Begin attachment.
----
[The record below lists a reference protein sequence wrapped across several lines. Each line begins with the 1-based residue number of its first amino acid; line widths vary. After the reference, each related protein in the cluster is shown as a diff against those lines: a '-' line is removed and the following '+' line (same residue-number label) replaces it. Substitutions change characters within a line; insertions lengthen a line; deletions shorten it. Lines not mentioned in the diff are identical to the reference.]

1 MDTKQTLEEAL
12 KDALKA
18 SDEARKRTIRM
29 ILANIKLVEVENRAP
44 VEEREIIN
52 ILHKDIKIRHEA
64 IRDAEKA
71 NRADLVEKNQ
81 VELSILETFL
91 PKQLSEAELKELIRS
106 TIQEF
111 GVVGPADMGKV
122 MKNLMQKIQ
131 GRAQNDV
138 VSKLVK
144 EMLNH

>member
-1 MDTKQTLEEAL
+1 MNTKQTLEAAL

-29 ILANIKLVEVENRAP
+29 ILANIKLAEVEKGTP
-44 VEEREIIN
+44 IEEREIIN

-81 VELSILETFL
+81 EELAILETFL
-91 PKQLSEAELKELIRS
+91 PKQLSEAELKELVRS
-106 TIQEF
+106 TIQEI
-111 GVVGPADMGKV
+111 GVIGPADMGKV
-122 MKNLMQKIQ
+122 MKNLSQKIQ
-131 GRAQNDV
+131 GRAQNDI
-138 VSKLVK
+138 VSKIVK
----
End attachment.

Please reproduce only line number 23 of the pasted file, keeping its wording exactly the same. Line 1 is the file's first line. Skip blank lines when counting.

-44 VEEREIIN